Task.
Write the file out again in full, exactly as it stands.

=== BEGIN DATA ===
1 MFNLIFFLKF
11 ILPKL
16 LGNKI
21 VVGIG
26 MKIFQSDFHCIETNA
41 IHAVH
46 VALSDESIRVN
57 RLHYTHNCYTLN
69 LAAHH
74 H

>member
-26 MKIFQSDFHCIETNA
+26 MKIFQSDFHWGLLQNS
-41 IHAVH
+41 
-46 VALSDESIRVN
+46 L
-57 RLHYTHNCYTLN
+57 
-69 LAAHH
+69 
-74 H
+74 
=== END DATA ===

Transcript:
1 MFNLIFFLKF
11 ILPKL
16 LGNKI
21 VVGIG
26 MKIFQSDFHCIETNA
41 IHAVH
46 VALSDESIRVN
57 RLHYTHNCYTLN
69 LAAHH
74 H

>member
-26 MKIFQSDFHCIETNA
+26 MKIFQSDFHWGLLQNS
-41 IHAVH
+41 
-46 VALSDESIRVN
+46 L
-57 RLHYTHNCYTLN
+57 
-69 LAAHH
+69 
-74 H
+74 